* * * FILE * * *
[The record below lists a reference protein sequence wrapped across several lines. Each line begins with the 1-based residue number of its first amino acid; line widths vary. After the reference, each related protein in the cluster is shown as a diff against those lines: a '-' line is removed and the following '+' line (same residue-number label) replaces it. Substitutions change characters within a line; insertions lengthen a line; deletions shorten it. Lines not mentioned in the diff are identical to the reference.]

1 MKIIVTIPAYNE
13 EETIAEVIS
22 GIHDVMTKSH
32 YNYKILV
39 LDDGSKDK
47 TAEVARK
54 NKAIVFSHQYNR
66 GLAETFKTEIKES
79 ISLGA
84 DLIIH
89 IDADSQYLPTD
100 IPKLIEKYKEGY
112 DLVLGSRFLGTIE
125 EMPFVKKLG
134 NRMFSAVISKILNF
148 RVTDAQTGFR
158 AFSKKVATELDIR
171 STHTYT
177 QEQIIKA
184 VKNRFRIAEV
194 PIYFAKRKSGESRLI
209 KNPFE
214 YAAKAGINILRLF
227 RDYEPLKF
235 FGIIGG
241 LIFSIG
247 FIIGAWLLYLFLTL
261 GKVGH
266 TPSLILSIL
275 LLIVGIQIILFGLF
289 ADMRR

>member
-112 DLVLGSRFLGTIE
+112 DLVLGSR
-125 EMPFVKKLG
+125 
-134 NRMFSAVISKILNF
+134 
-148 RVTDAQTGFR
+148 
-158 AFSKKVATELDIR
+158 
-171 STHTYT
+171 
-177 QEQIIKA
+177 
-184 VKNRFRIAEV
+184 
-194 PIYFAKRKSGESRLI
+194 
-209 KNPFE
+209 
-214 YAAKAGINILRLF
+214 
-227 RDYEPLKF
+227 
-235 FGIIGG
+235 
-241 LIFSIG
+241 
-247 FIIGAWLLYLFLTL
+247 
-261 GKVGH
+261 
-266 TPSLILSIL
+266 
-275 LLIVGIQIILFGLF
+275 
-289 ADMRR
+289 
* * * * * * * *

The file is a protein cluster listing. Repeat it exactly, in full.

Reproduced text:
[The record below lists a reference protein sequence wrapped across several lines. Each line begins with the 1-based residue number of its first amino acid; line widths vary. After the reference, each related protein in the cluster is shown as a diff against those lines: a '-' line is removed and the following '+' line (same residue-number label) replaces it. Substitutions change characters within a line; insertions lengthen a line; deletions shorten it. Lines not mentioned in the diff are identical to the reference.]

1 MKIIVTIPAYNE
13 EETIAEVIS
22 GIHDVMTKSH
32 YNYKILV
39 LDDGSKDK
47 TAEVARK
54 NKAIVFSHQYNR
66 GLAETFKTEIKES
79 ISLGA
84 DLIIH
89 IDADSQYLPTD
100 IPKLIEKYKEGY
112 DLVLGSRFLGTIE
125 EMPFVKKLG
134 NRMFSAVISKILNF
148 RVTDAQTGFR
158 AFSKKVATELDIR
171 STHTYT
177 QEQIIKA
184 VKNRFRIAEV
194 PIYFAKRKSGESRLI
209 KNPFE
214 YAAKAGINILRLF
227 RDYEPLKF
235 FGIIGG
241 LIFSIG
247 FIIGAWLLYLFLTL
261 GKVGH
266 TPSLILSIL
275 LLIVGIQIILFGLF
289 ADMRR

>member
-112 DLVLGSRFLGTIE
+112 DLVLGSR
-125 EMPFVKKLG
+125 
-134 NRMFSAVISKILNF
+134 
-148 RVTDAQTGFR
+148 
-158 AFSKKVATELDIR
+158 
-171 STHTYT
+171 
-177 QEQIIKA
+177 
-184 VKNRFRIAEV
+184 
-194 PIYFAKRKSGESRLI
+194 
-209 KNPFE
+209 
-214 YAAKAGINILRLF
+214 
-227 RDYEPLKF
+227 
-235 FGIIGG
+235 
-241 LIFSIG
+241 
-247 FIIGAWLLYLFLTL
+247 
-261 GKVGH
+261 
-266 TPSLILSIL
+266 
-275 LLIVGIQIILFGLF
+275 
-289 ADMRR
+289 